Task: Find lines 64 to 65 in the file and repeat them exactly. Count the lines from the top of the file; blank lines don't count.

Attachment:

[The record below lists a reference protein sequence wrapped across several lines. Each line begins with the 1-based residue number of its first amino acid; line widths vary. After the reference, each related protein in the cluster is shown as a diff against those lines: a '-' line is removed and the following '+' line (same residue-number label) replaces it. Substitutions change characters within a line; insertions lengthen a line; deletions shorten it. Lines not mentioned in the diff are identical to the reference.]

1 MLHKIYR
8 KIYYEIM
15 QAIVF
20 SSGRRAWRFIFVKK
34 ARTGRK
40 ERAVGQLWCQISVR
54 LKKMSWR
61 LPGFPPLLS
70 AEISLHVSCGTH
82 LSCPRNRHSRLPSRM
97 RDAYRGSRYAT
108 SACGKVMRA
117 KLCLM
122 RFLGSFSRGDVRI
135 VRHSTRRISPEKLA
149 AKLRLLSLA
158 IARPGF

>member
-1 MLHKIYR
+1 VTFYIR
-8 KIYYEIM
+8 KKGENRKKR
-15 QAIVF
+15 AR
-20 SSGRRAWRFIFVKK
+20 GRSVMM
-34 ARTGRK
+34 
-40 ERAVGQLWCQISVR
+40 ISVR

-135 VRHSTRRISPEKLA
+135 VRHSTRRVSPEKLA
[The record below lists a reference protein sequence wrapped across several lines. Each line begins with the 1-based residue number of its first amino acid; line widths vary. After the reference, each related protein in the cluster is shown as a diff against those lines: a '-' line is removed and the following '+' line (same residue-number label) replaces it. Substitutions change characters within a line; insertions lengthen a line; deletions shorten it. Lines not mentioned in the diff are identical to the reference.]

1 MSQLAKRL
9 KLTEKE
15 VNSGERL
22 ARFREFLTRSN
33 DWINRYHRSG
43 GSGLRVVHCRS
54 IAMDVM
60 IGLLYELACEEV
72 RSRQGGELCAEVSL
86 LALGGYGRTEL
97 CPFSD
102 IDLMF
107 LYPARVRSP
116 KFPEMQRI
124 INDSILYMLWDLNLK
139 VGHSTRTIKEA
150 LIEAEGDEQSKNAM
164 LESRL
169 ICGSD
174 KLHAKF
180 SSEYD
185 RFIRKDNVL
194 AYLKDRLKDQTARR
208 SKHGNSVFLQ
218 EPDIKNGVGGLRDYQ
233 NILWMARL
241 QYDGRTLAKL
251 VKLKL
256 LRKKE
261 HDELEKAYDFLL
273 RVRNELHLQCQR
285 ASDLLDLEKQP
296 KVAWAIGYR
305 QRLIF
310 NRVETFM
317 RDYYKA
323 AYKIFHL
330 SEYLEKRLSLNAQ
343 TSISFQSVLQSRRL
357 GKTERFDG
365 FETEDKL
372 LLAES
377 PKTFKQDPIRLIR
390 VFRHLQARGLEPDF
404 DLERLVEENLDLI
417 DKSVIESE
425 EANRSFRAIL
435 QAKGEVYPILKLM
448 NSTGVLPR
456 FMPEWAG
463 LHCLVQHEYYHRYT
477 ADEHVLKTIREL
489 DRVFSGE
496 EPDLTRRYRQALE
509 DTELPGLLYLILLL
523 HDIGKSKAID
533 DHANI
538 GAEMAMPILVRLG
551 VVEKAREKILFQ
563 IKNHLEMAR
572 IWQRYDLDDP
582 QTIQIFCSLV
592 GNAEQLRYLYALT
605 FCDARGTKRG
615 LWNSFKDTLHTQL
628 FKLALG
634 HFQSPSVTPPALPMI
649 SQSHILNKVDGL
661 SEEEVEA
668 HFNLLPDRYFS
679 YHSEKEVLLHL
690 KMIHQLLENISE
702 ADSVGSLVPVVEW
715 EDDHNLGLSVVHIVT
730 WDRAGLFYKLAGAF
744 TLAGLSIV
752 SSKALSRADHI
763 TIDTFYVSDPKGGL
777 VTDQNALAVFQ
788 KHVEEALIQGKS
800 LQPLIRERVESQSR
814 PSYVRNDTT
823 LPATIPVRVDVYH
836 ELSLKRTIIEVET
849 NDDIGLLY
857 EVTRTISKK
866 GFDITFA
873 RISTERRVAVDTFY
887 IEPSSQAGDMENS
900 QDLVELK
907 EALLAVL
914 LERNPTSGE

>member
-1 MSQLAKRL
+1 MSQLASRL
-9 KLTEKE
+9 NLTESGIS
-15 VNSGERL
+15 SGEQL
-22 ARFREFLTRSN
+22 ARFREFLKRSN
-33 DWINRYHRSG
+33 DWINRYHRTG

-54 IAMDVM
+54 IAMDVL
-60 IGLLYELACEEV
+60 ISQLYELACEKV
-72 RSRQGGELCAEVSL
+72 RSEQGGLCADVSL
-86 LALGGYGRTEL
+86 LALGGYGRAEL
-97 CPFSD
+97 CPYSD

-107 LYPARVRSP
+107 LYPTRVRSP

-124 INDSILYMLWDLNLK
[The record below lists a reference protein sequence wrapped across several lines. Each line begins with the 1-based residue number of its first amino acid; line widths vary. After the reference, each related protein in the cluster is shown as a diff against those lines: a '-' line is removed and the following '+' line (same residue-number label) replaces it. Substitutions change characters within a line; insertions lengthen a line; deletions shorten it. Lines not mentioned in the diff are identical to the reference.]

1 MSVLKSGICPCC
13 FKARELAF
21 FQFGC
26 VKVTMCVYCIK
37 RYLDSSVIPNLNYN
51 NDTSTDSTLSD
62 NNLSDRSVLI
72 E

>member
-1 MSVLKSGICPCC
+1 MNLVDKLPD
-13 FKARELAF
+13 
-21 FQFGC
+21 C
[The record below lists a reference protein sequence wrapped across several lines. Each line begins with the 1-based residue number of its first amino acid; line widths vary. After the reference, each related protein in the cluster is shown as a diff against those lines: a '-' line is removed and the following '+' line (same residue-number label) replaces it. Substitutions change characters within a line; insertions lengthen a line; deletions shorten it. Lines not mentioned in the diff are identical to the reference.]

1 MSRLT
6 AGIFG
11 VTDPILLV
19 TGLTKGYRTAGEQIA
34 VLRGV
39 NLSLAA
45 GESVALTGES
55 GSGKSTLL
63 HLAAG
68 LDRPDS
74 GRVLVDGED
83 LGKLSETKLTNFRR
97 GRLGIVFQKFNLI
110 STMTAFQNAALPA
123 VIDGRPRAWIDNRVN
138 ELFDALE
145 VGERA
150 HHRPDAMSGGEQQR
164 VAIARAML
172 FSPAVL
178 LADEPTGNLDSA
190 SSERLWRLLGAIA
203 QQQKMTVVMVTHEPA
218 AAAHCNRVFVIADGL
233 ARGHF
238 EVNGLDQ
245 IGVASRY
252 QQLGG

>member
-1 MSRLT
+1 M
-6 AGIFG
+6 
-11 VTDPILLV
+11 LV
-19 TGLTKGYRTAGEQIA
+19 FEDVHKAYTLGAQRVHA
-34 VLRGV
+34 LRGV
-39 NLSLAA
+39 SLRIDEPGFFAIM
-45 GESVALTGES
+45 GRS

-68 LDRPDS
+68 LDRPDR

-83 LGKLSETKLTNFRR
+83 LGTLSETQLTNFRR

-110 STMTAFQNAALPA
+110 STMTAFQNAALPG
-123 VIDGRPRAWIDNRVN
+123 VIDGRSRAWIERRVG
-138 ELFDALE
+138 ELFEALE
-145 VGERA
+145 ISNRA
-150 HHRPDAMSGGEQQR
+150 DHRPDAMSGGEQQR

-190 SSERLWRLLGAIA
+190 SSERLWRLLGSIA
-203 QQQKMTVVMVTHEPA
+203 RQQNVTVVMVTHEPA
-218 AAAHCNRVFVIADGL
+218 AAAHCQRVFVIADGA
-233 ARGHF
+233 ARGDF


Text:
261 HDELEKAYDFLL
273 RVRNELHLQCQR